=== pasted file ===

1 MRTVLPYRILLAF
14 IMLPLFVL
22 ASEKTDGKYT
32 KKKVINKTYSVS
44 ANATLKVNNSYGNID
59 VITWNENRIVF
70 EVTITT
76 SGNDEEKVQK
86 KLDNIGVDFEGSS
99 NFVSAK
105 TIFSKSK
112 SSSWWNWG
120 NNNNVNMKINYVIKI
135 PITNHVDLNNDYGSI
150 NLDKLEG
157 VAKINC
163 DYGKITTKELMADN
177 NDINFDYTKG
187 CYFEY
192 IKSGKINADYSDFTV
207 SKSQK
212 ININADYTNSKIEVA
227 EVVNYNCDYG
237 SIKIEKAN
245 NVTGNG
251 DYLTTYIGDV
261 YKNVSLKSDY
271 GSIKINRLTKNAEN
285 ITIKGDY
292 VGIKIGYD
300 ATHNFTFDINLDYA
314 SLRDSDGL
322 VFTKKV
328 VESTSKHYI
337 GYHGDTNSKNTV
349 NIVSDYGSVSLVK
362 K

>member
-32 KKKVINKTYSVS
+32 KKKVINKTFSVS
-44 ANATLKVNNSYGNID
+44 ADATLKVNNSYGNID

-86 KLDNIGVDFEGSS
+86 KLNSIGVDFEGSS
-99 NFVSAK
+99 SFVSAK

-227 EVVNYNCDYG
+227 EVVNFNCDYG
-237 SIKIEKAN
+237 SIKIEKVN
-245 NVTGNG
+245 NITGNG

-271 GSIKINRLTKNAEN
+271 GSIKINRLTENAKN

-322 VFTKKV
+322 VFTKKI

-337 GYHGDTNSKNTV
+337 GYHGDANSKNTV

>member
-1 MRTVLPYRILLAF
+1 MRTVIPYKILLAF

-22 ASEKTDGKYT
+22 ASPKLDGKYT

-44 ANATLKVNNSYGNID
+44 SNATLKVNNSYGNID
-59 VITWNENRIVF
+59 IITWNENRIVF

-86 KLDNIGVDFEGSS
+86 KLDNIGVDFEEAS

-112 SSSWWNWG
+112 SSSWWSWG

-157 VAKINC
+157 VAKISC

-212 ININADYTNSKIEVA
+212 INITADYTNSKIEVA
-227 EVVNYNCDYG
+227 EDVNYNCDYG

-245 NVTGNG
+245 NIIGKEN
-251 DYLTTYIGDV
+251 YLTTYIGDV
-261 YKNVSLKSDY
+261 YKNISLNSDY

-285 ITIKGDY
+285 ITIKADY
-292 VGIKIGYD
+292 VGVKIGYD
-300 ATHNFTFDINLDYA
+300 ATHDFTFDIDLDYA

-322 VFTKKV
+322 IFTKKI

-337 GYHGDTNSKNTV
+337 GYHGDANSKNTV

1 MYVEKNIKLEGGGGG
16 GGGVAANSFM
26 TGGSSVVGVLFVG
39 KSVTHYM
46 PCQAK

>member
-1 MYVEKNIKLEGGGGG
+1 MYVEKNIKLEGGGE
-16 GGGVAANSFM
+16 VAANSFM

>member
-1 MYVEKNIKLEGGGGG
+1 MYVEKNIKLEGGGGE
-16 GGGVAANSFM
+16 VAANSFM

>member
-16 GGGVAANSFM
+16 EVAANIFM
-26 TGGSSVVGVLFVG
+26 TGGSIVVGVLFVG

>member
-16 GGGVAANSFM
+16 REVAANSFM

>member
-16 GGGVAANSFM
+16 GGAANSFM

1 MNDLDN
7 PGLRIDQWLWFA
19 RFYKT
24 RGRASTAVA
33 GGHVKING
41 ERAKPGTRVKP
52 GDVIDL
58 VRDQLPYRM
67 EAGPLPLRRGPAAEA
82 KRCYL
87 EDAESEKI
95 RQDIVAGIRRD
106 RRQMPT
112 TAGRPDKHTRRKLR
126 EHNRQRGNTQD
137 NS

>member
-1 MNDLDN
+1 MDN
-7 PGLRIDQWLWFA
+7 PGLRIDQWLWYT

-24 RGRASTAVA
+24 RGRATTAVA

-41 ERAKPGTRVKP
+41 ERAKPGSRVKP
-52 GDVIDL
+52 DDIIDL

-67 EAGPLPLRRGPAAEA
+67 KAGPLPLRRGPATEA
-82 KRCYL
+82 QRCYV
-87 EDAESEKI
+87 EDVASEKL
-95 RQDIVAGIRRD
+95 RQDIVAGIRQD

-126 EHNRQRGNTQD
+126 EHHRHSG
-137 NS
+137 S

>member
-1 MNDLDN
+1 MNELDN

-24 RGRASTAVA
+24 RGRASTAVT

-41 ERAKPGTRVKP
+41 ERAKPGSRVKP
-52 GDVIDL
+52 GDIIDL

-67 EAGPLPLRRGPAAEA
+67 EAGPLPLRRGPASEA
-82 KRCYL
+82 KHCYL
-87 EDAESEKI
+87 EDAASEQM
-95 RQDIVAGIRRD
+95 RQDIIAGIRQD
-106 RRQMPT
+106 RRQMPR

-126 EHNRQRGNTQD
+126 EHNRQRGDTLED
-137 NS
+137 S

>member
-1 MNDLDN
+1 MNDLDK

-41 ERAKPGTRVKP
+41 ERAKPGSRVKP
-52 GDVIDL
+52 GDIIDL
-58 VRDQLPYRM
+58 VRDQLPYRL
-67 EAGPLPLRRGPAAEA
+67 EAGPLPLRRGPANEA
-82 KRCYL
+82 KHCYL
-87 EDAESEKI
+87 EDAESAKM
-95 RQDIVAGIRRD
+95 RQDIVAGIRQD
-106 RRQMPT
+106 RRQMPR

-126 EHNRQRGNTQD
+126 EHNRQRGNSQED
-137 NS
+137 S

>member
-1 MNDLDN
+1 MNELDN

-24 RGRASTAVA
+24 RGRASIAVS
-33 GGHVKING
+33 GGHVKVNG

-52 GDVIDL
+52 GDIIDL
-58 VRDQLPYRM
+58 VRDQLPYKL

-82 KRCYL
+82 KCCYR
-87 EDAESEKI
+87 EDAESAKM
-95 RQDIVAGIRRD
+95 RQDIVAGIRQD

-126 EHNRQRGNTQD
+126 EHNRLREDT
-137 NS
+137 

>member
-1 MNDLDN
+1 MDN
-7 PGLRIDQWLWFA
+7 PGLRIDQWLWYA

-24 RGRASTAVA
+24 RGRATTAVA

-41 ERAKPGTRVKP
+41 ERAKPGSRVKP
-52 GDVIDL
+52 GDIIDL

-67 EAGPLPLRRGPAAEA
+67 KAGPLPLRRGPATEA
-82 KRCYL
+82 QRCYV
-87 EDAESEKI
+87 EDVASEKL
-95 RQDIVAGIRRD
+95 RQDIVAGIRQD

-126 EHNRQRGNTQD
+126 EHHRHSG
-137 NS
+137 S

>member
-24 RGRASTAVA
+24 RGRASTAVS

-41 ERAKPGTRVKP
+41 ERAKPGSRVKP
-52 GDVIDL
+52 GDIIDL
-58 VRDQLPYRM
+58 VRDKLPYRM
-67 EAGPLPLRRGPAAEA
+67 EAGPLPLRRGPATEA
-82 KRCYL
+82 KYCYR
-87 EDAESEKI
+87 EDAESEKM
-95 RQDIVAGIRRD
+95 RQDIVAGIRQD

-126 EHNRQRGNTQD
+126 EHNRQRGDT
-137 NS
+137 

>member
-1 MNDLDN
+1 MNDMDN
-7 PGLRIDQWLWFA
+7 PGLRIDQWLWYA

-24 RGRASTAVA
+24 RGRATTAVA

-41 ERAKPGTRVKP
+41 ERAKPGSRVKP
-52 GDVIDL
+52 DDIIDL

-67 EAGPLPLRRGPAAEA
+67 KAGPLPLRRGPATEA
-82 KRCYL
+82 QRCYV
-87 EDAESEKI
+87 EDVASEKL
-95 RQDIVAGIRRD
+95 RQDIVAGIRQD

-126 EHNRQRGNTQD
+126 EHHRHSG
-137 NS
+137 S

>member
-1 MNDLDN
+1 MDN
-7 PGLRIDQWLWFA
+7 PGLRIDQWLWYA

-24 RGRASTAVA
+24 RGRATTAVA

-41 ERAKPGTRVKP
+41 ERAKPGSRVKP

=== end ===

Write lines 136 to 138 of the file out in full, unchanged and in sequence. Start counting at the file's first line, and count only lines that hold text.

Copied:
>member
-1 MNDLDN
+1 MDN